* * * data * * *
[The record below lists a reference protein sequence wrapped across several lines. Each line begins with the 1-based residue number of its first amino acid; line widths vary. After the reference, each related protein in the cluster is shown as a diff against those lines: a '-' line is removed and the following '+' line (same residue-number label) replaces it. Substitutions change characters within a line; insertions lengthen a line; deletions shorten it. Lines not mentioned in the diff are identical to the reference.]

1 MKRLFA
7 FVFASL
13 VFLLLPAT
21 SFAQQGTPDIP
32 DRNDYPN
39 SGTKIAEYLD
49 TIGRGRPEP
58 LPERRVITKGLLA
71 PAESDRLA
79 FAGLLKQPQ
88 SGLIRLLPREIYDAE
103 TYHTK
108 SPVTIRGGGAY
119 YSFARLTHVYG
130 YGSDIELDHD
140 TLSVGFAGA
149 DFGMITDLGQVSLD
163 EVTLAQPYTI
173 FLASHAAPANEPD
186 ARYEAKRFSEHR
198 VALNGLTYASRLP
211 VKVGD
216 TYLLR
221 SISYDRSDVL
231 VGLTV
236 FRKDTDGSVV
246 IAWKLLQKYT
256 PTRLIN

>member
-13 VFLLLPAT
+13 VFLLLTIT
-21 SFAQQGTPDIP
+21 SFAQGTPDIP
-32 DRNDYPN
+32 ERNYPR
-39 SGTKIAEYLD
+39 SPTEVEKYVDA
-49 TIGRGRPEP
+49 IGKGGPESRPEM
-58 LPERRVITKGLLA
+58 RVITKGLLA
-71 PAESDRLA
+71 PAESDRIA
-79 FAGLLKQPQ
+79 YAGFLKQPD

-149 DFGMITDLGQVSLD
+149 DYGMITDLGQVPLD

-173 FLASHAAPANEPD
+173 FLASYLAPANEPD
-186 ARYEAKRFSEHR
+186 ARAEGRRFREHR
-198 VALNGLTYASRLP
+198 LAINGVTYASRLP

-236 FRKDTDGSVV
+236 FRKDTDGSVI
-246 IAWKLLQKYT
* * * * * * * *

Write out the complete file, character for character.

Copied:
[The record below lists a reference protein sequence wrapped across several lines. Each line begins with the 1-based residue number of its first amino acid; line widths vary. After the reference, each related protein in the cluster is shown as a diff against those lines: a '-' line is removed and the following '+' line (same residue-number label) replaces it. Substitutions change characters within a line; insertions lengthen a line; deletions shorten it. Lines not mentioned in the diff are identical to the reference.]

1 MKRLFA
7 FVFASL
13 VFLLLPAT
21 SFAQQGTPDIP
32 DRNDYPN
39 SGTKIAEYLD
49 TIGRGRPEP
58 LPERRVITKGLLA
71 PAESDRLA
79 FAGLLKQPQ
88 SGLIRLLPREIYDAE
103 TYHTK
108 SPVTIRGGGAY
119 YSFARLTHVYG
130 YGSDIELDHD
140 TLSVGFAGA
149 DFGMITDLGQVSLD
163 EVTLAQPYTI
173 FLASHAAPANEPD
186 ARYEAKRFSEHR
198 VALNGLTYASRLP
211 VKVGD
216 TYLLR
221 SISYDRSDVL
231 VGLTV
236 FRKDTDGSVV
246 IAWKLLQKYT
256 PTRLIN

>member
-13 VFLLLPAT
+13 VFLLLTIT
-21 SFAQQGTPDIP
+21 SFAQGTPDIP
-32 DRNDYPN
+32 ERNYPR
-39 SGTKIAEYLD
+39 SPTEVEKYVDA
-49 TIGRGRPEP
+49 IGKGGPESRPEM
-58 LPERRVITKGLLA
+58 RVITKGLLA
-71 PAESDRLA
+71 PAESDRIA
-79 FAGLLKQPQ
+79 YAGFLKQPD

-149 DFGMITDLGQVSLD
+149 DYGMITDLGQVPLD

-173 FLASHAAPANEPD
+173 FLASYLAPANEPD
-186 ARYEAKRFSEHR
+186 ARAEGRRFREHR
-198 VALNGLTYASRLP
+198 LAINGVTYASRLP

-236 FRKDTDGSVV
+236 FRKDTDGSVI
-246 IAWKLLQKYT